On Friday I finished my first week of TESOL training and practice teaching. After only two days of class, we began to teach real students (i.e. they´re paying their hard-earned money for us to educate them). They´re hilarious. They know a LOT more than I expected but sometimes they come up with the craziest things. My class was brainstorming a list of vocab words that are associated with the countryside. They were things like flower, tree, field, etc. until one student suggested “outlaws.” I almost peed my pants.
Teaching is way more complicated than I expected. Not only are there lesson plans to create out of nowhere and ways of arranging the topics you need to cover, but you also have to pay attention to learning styles and cultural differences and even your own language. My brain usually hurts by the end of the day.
Our days are long, from 10 to at least 7 and sometimes later, so that Rachel and I go home tired on the Metro and stop for bread just in time to get home and make dinner. Luckily, Mae, our Mexican roommate, often feeds us with the creative dishes she comes up with. We drink a lot of beer.
Wine costs about $3 here so as a result, it is plentiful here. We subist on wine, cheese, and fresh bread, with a coffee or two thrown in for good measure.
It rained a few days last week and made me feel better. The sun, the heat, and the palm trees were getting oppressive. It’s hot in Chicago but I’m used to rain and clouds and the occasional breeze. I need variety, dammit!
Luckily, we finally had a break during the weekend, and because it’s the patron day of some saint or virgen or other (even the Spaniards can’t keep track of the holidays) we have a three day weekend. On Friday we wanted to celebrate our first week of class by going out for a Chinese dinner at a place just around the corner. When my chicken came, one of the pieces seemed unusually soft and pliable. When I cut it open, I realized it was completely raw. We sent our food back and watched as the waiter yelled at the cook. When the food came back, it still seemed a little less cooked than I prefer. I ended up with a plate of cut-open pieces all pushed to the side. Rachel found a hair in her tofu. We will not be going back there.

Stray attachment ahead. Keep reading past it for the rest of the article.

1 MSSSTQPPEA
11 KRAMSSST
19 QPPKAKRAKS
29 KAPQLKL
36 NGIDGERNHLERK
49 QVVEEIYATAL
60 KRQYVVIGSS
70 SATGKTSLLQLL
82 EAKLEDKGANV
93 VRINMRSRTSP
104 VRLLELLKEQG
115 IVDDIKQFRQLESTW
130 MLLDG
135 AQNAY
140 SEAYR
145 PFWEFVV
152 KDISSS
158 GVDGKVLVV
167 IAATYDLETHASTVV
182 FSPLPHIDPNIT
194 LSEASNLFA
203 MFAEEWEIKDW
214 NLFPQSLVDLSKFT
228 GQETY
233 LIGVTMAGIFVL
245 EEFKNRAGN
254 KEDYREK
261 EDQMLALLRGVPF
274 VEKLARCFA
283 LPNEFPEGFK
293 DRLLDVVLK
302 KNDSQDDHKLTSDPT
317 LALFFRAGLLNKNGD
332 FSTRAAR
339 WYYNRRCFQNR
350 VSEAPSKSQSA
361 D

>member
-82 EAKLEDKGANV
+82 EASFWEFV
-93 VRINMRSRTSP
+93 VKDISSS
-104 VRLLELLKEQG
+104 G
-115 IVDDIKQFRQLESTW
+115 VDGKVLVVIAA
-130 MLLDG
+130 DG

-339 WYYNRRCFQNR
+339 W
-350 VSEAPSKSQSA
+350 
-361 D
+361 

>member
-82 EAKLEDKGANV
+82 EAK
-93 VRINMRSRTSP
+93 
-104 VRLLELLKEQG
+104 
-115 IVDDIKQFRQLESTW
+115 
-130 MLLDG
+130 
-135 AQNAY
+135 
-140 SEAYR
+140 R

So instead we went downtown and sat at a bar, watching people go by and playing 123 He´s Yours. (awww gilmore girls!) We walked all the way home, which we estimated at half an hour but which really took an hour and fifteen minutes. Awesome.
We spent Saturday at the beach. Or rather, we tried to spend Saturday at the beach. We couldn’t find the right train and then the one we found was half an hour late and it wasn´t until we were on it that we realized that it wasn’t going to stop where we wanted it. We got off in Sitges, a nearby beach town known for its homosexual patrons, and spent a couple hours wandering around until we caught a train back to Garraf, another beach nearby but much prettier. Garraf was much less crowded and had a view of the mountains surrounding it. The water was perfect and the sand was soft. They had boats you could rent that were like large paddleboats with a slide on them, so you could paddle out into the Mediterranean and then just slide into the sea. We had fun for about twenty minutes until we spotted a giant jellyfish swimming by and then decided not to risk it anymore. We went home a little sunburned and smelling badly, but it was a welcome escape from crowded Barcelona.
Saturday night Rachel and I went on a search for salsa dancing. Unfortunately, everything I heard about Spain having a lot of Latin influence is not true. Everyone I talked to said, “Salsa? Oh, no…aqui no hay nada.” We wandered around for a little while and eventually found a place that played Shakira-esque salsa pop, but it soon turned to techno so we moved on. We got home at 6am. We’re truly Spaniards now. 🙂
So I guess my first weeks have passed successfully here, though I still feel homesick and don´t feel a connection to the city. Perhaps it is because there are so many tourists, or maybe it is because I know I will only be here a little while, but either way, I wish I could love it more.